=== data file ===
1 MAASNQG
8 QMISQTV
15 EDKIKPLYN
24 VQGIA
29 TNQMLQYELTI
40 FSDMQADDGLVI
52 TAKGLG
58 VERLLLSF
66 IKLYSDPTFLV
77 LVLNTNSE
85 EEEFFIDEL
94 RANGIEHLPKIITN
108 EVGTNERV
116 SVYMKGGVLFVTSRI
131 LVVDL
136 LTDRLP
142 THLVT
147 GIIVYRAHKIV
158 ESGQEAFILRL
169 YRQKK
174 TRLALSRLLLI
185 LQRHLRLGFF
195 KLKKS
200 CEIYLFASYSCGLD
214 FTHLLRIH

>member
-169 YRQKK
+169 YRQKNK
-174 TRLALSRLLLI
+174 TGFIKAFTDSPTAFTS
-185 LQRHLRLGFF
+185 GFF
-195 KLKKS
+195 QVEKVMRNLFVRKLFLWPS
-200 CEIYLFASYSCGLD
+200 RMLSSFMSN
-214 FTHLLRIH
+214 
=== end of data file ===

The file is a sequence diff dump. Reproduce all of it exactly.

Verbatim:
1 MAASNQG
8 QMISQTV
15 EDKIKPLYN
24 VQGIA
29 TNQMLQYELTI
40 FSDMQADDGLVI
52 TAKGLG
58 VERLLLSF
66 IKLYSDPTFLV
77 LVLNTNSE
85 EEEFFIDEL
94 RANGIEHLPKIITN
108 EVGTNERV
116 SVYMKGGVLFVTSRI
131 LVVDL
136 LTDRLP
142 THLVT
147 GIIVYRAHKIV
158 ESGQEAFILRL
169 YRQKK
174 TRLALSRLLLI
185 LQRHLRLGFF
195 KLKKS
200 CEIYLFASYSCGLD
214 FTHLLRIH

>member
-169 YRQKK
+169 YRQKNK
-174 TRLALSRLLLI
+174 TGFIKAFTDSPTAFTS
-185 LQRHLRLGFF
+185 GFF
-195 KLKKS
+195 QVEKVMRNLFVRKLFLWPS
-200 CEIYLFASYSCGLD
+200 RMLSSFMSN
-214 FTHLLRIH
+214 